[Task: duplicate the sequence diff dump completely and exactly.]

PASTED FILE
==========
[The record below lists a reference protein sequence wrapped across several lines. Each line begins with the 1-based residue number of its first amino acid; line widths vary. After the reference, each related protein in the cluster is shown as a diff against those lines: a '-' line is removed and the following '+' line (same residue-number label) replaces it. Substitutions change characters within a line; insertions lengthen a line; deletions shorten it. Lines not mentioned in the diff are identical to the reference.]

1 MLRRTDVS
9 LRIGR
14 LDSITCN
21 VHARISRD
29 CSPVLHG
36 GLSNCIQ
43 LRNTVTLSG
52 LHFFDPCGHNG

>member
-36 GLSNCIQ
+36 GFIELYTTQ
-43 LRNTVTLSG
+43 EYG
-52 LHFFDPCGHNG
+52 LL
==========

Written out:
[The record below lists a reference protein sequence wrapped across several lines. Each line begins with the 1-based residue number of its first amino acid; line widths vary. After the reference, each related protein in the cluster is shown as a diff against those lines: a '-' line is removed and the following '+' line (same residue-number label) replaces it. Substitutions change characters within a line; insertions lengthen a line; deletions shorten it. Lines not mentioned in the diff are identical to the reference.]

1 MLRRTDVS
9 LRIGR
14 LDSITCN
21 VHARISRD
29 CSPVLHG
36 GLSNCIQ
43 LRNTVTLSG
52 LHFFDPCGHNG

>member
-36 GLSNCIQ
+36 GFIELYTTQ
-43 LRNTVTLSG
+43 EYG
-52 LHFFDPCGHNG
+52 LL